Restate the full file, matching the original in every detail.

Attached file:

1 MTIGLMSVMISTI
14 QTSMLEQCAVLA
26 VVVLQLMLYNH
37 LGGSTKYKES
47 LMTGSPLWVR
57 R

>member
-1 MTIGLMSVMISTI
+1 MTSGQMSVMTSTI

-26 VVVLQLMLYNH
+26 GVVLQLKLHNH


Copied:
1 MTIGLMSVMISTI
14 QTSMLEQCAVLA
26 VVVLQLMLYNH
37 LGGSTKYKES
47 LMTGSPLWVR
57 R

>member
-1 MTIGLMSVMISTI
+1 MTSGQMSVMTSTI

-26 VVVLQLMLYNH
+26 GVVLQLKLHNH